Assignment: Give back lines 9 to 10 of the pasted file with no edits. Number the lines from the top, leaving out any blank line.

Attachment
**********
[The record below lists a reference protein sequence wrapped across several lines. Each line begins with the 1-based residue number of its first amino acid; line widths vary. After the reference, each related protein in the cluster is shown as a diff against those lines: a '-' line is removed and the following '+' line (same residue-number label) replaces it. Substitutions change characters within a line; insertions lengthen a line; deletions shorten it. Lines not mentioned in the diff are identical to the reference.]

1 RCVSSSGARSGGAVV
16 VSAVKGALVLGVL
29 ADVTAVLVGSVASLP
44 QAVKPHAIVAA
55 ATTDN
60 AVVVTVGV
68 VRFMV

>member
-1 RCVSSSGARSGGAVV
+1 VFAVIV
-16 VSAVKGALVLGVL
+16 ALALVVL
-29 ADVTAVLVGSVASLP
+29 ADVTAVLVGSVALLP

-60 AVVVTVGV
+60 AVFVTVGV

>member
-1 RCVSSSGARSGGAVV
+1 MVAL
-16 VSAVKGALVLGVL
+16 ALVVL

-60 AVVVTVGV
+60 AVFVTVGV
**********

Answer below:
>member
-1 RCVSSSGARSGGAVV